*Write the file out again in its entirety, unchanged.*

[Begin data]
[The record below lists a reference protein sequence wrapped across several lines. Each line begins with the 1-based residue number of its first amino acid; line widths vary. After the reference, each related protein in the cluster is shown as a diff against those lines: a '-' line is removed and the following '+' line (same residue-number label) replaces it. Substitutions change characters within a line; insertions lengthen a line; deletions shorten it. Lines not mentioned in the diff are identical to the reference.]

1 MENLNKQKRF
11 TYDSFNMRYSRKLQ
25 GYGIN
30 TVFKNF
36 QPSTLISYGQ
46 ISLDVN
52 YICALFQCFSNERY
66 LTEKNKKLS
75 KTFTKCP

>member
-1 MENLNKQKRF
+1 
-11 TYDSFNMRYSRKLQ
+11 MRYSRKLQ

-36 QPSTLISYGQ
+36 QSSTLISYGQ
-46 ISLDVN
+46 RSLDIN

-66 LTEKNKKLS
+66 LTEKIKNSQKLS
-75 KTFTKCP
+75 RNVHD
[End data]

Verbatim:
[The record below lists a reference protein sequence wrapped across several lines. Each line begins with the 1-based residue number of its first amino acid; line widths vary. After the reference, each related protein in the cluster is shown as a diff against those lines: a '-' line is removed and the following '+' line (same residue-number label) replaces it. Substitutions change characters within a line; insertions lengthen a line; deletions shorten it. Lines not mentioned in the diff are identical to the reference.]

1 MENLNKQKRF
11 TYDSFNMRYSRKLQ
25 GYGIN
30 TVFKNF
36 QPSTLISYGQ
46 ISLDVN
52 YICALFQCFSNERY
66 LTEKNKKLS
75 KTFTKCP

>member
-1 MENLNKQKRF
+1 
-11 TYDSFNMRYSRKLQ
+11 MRYSRKLQ

-36 QPSTLISYGQ
+36 QSSTLISYGQ
-46 ISLDVN
+46 RSLDIN

-66 LTEKNKKLS
+66 LTEKIKNSQKLS
-75 KTFTKCP
+75 RNVHD